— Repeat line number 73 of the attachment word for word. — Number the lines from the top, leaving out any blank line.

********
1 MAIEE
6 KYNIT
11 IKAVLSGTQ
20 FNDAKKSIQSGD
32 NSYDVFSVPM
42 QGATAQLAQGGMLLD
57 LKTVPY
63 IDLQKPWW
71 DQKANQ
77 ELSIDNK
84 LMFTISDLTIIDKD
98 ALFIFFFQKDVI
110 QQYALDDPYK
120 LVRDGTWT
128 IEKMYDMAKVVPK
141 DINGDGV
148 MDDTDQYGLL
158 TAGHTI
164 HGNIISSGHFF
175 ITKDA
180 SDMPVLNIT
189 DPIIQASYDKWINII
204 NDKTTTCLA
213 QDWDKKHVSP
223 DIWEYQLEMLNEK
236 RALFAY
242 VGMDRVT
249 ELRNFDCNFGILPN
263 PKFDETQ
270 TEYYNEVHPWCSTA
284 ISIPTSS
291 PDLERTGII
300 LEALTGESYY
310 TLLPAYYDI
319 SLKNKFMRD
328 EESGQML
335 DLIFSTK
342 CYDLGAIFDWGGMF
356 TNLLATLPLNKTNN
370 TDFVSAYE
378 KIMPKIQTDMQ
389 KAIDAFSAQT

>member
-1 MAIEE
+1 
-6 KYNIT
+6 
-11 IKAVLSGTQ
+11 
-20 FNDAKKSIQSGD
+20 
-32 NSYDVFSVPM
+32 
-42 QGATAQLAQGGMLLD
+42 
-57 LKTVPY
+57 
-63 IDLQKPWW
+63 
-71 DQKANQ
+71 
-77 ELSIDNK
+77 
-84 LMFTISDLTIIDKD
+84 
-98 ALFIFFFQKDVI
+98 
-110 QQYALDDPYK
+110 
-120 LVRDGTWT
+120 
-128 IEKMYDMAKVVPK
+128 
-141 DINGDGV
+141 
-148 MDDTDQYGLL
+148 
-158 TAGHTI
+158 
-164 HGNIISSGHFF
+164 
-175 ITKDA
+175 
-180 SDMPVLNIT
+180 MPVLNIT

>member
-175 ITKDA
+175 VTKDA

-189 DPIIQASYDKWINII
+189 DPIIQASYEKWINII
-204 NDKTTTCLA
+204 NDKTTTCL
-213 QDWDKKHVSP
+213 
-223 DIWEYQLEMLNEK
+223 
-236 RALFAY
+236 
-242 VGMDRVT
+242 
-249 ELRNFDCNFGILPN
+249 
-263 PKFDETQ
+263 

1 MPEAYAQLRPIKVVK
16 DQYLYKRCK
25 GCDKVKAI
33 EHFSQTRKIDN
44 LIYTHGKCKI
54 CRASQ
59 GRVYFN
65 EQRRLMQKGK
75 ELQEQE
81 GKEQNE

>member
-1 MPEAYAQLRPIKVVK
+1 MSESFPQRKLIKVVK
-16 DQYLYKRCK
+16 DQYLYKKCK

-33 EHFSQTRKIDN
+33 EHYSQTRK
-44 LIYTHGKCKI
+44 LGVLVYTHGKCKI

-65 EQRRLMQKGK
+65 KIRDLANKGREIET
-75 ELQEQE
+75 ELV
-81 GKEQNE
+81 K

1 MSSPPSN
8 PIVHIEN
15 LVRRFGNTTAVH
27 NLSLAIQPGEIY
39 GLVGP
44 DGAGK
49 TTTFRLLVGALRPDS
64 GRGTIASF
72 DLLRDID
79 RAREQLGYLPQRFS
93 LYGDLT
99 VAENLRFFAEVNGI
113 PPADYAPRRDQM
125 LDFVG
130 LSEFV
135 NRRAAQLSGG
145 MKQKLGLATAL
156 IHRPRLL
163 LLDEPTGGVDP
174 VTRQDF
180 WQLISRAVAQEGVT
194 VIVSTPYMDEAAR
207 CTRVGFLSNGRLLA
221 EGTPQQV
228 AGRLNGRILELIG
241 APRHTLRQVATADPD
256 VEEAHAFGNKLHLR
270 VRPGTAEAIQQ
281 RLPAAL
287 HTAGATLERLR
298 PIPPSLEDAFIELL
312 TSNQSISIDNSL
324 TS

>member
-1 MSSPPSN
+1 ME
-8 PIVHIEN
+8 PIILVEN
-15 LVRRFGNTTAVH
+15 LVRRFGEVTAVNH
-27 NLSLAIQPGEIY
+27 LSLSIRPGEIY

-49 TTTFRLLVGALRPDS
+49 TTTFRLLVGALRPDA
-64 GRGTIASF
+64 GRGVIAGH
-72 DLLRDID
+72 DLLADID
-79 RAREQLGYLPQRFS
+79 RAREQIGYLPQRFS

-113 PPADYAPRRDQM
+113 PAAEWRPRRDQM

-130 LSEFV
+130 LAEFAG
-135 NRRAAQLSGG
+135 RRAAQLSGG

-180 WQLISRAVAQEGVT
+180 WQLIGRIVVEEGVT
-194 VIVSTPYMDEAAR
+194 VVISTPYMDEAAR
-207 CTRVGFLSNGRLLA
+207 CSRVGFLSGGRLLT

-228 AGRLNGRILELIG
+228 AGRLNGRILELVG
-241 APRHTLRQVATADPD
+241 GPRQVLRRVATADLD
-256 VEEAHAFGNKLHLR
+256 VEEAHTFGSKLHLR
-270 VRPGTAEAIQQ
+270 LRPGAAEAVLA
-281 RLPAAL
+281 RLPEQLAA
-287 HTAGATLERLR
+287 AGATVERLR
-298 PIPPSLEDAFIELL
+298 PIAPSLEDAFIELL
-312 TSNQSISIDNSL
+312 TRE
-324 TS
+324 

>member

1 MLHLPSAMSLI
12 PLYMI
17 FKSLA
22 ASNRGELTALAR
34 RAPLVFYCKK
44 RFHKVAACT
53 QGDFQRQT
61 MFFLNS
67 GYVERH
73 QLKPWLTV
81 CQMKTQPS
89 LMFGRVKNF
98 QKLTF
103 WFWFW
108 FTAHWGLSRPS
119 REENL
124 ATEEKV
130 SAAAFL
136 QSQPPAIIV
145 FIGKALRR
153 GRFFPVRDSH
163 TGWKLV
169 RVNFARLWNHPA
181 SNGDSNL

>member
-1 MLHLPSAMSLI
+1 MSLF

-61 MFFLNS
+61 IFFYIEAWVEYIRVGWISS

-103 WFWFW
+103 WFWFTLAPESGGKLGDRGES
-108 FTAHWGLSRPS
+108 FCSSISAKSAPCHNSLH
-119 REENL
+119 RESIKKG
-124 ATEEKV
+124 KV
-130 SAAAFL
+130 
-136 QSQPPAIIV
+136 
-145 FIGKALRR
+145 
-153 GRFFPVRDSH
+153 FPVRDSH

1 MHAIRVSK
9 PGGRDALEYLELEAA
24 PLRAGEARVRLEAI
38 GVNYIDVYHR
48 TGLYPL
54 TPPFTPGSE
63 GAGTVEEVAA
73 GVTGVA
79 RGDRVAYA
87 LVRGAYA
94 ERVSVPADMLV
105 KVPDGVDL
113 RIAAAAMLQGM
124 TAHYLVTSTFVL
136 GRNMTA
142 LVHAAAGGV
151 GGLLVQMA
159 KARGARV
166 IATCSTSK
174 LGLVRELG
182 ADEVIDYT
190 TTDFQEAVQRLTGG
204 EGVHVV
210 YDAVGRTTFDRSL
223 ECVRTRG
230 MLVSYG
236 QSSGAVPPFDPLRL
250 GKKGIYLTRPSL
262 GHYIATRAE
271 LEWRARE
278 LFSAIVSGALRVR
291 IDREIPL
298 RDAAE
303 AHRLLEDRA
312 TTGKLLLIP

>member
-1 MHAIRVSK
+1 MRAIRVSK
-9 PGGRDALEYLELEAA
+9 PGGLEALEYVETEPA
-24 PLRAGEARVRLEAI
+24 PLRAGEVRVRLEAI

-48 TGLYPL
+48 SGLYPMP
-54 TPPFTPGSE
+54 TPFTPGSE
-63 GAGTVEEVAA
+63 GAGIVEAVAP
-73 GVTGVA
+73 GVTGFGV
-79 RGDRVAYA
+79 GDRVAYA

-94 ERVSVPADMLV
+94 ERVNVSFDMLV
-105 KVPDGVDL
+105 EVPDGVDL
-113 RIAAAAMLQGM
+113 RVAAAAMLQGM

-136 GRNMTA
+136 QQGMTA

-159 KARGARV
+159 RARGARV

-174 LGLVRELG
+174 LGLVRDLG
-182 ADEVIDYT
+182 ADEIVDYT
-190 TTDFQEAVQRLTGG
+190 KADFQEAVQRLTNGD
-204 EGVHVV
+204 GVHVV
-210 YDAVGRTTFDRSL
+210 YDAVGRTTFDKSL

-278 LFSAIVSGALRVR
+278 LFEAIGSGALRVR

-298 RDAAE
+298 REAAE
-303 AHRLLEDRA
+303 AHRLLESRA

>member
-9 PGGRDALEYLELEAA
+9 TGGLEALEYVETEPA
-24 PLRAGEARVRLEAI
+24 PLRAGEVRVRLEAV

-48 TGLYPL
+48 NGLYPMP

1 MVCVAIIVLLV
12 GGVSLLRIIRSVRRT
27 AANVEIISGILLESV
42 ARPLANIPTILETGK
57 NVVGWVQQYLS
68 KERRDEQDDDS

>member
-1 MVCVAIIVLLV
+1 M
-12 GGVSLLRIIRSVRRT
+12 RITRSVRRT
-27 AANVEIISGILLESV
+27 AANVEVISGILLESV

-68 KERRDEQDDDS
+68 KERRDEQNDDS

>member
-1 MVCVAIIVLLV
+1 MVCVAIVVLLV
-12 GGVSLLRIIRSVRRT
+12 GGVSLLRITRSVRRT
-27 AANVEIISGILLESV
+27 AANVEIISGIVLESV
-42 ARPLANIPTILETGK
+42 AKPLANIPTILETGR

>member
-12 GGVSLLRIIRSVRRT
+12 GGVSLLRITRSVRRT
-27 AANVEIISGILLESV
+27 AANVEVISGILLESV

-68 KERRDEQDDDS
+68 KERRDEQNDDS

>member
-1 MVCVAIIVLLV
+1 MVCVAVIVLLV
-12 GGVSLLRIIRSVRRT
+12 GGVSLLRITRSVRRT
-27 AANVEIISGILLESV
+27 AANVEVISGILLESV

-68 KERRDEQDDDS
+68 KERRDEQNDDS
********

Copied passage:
+128 